2,354       2,170  
Long-term debt
    100       150  
Other liabilities
    290       310  
 
           
Total liabilities
    2,744       2,630  
Commitments and contingencies (Note 4 and 5)
               
Shareholders’ equity:
               
Preferred stock, $.01 par value; authorized — 5 shares; issued and outstanding — none
           
Common stock, $.01 par value; authorized — 450 shares; issued and outstanding 234 and 233 shares, respectively
    2       2  
Additional paid-in capital
    1,106       1,091  
Accumulated other comprehensive loss
    (24 )     (5 )
Retained earnings
    4,639       4,400  
 
           
Total shareholders’ equity
    5,723       5,488  
 
           
Total liabilities and shareholders’ equity
  $ 8,467     $ 8,118  
 
           
The accompanying notes are an integral part of these condensed consolidated financial statements.

 

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WESTERN DIGITAL CORPORATION
CONDENSED CONSOLIDATED STATEMENTS OF INCOME
(in millions, except per share amounts; unaudited)
                 
    Three Months Ended  
    Sept. 30,     Oct. 1,  
    2011     2010  
Revenue, net
  $ 2,694     $ 2,396  
Cost of revenue
    2,153       1,959  
 
           
Gross margin
    541       437  
 
           
Operating expenses:
               
Research and development
    193       167  
Selling, general and administrative
    89       59  
 
           
Total operating expenses
    282       226  
 
           
Operating income
    259       211  
Other income (expense):
               
Interest income
    3       2  
Interest and other expense
    (4 )     (2 )
 
           
Total other expense, net
    (1 )      
 
           
Income before income taxes
    258       211  
Income tax provision
    19       14  
 
           
Net income
  $ 239     $ 197  
 
           
 
               
Income per common share:
               
Basic
  $ 1.03     $ 0.86  
 
           
Diluted
  $ 1.01     $ 0.84  
 
           
 
               
Weighted average shares outstanding:
               
Basic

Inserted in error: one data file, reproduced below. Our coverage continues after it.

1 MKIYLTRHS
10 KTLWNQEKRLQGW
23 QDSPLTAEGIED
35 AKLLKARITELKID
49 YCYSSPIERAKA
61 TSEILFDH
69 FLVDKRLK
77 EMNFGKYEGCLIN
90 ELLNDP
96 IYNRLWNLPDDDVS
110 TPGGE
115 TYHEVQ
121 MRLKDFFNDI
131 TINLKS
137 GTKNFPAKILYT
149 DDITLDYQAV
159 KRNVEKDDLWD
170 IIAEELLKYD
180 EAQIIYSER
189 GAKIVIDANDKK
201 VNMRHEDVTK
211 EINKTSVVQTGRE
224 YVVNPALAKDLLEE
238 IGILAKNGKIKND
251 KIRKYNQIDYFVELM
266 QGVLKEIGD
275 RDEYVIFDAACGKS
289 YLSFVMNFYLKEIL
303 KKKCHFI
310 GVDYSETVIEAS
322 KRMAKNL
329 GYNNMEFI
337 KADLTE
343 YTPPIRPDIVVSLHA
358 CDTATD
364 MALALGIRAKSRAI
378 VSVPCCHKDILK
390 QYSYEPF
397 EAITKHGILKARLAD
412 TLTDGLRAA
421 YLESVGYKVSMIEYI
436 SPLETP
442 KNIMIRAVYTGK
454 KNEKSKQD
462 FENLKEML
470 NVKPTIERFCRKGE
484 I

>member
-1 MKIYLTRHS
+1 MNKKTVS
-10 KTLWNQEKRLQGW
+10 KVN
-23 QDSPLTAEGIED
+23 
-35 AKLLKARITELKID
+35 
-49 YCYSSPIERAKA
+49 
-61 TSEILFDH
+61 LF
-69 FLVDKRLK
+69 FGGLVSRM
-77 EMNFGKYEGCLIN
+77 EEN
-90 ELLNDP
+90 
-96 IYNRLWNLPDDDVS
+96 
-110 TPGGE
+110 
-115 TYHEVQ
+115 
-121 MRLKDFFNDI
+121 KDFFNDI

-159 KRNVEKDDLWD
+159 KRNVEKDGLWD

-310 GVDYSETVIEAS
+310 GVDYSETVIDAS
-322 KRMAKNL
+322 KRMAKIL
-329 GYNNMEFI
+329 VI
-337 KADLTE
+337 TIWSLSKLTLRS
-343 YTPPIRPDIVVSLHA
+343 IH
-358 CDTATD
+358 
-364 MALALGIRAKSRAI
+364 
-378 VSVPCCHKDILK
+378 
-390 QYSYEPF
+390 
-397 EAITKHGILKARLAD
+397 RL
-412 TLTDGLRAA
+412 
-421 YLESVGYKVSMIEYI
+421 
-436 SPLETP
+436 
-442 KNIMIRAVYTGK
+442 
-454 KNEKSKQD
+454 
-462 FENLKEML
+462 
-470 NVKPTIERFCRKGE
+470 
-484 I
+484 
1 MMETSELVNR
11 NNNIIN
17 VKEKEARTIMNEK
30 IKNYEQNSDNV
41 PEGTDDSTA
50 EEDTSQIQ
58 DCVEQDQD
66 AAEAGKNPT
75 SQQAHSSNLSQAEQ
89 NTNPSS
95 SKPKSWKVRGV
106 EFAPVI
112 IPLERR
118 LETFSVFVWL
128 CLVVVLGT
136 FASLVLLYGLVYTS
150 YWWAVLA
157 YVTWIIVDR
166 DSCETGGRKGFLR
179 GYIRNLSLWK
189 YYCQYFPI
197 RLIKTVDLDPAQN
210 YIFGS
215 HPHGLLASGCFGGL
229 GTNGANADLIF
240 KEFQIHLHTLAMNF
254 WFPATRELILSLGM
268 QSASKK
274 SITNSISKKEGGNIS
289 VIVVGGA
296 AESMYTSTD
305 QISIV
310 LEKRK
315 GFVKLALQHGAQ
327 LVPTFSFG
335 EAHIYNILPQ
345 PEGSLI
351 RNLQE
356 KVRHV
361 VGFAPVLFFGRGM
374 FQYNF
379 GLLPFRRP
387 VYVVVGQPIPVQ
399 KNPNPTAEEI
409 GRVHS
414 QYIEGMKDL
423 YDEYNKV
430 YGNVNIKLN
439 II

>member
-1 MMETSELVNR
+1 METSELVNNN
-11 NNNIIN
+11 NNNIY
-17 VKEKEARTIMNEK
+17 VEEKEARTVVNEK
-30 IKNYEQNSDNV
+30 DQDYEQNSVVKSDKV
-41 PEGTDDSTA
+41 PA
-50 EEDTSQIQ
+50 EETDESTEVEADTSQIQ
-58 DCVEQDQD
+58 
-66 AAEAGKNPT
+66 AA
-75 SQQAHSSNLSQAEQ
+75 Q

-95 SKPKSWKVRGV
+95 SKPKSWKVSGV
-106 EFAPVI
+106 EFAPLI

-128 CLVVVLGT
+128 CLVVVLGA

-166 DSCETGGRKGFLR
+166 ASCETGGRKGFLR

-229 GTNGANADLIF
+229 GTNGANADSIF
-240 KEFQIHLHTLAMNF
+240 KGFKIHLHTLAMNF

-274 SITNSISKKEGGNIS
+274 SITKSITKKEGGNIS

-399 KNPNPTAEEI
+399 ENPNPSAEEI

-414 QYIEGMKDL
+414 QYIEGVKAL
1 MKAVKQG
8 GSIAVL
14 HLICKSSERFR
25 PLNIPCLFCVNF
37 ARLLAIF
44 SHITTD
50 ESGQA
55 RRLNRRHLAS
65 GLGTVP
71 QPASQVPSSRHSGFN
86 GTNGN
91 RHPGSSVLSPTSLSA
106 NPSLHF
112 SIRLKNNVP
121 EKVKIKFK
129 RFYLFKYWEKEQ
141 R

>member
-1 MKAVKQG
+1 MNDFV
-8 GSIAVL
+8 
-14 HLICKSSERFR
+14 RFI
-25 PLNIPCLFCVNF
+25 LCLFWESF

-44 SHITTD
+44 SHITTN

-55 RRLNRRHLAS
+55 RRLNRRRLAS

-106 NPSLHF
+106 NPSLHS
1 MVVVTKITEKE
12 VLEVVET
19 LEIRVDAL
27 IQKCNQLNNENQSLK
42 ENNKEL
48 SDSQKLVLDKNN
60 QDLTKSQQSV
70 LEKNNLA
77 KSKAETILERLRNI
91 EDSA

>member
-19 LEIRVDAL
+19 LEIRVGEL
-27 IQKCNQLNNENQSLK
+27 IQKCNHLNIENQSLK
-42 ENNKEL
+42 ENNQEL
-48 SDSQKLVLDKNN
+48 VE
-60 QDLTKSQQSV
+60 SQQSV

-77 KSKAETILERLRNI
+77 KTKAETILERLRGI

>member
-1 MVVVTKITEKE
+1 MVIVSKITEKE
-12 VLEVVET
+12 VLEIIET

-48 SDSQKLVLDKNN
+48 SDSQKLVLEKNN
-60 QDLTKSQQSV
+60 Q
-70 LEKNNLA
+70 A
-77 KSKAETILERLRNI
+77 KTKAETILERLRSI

233       230  
 
           
Diluted
    237       234  
 
           
The accompanying notes are an integral part of these condensed consolidated financial statements.

 

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WESTERN DIGITAL CORPORATION
CONDENSED CONSOLIDATED STATEMENTS OF CASH FLOWS
(in millions; unaudited)
                 
    Three Months Ended  
    Sept. 30,     Oct. 1,  
    2011     2010  
Cash flows from operating activities
               
Net income
  $ 239     $ 197  
Adjustments to reconcile net income to net cash provided by operations:
               
Depreciation and amortization
    158       150  
Stock-based compensation
    17       19  
Deferred income taxes
    9        
Changes in:
               
Accounts receivable, net
    (150 )     (68 )
Inventories
    (68 )     (1 )
Accounts payable
    157       162  
Accrued expenses
    (17 )     (52 )
Other assets and liabilities
    7       (17 )
 
           
Net cash provided by operating activities
    352       390  
 
           
 
               
Cash flows from investing activities
               
Purchases of property, plant and equipment
    (134 )     (200 )
 
           
Cash used in investing activities
    (134 )     (200 )
 
           
 
               
Cash flows from financing activities
               
Issuance of stock under employee stock plans
    2       2  
Taxes paid on vested stock awards under employee stock plans
    (5 )     (4 )
Excess tax benefits from employee stock plans
    1       11  
Repurchases of common stock
          (50 )
Repayment of debt
    (31 )     (25 )
 
           
Net cash used in financing activities
    (33 )     (66 )
 
           
Net increase in cash and cash equivalents
    185       124  
Cash and cash equivalents, beginning of period
    3,490       2,734  
 
           
Cash and cash equivalents, end of period
  $ 3,675     $ 2,858  
 
           
 
               
Supplemental disclosure of cash flow information:
               
Cash paid for income taxes
  $ 2     $ 2  
Cash paid for interest
  $ 1     $ 1  
The accompanying notes are an integral part of these condensed consolidated financial statements.

 

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WESTERN DIGITAL CORPORATION
NOTES TO CONDENSED CONSOLIDATED FINANCIAL STATEMENTS
(unaudited)
1. Basis of Presentation
The accounting policies followed by Western Digital Corporation (the “Company”) are set forth in Part II, Item 8, Note 1 of the Notes to Consolidated Financial Statements included in the Company’s Annual Report on Form 10-K for the year ended July 1, 2011. In the opinion of management, all adjustments necessary to fairly state the unaudited condensed consolidated financial statements have been made. All such adjustments are of a normal, recurring nature. Certain information and footnote disclosures normally included in the consolidated financial statements prepared in accordance with accounting principles generally accepted in the United States (“U.S. GAAP”) have been condensed or omitted pursuant to the rules and regulations of the Securities and Exchange Commission (“SEC”). These unaudited condensed consolidated financial statements should be read in conjunction with the consolidated financial statements and the notes thereto included in the Company’s Annual Report on Form 10-K for the year ended July 1, 2011. The results of operations for interim periods are not necessarily indicative of results to be expected for the full year (see note 12).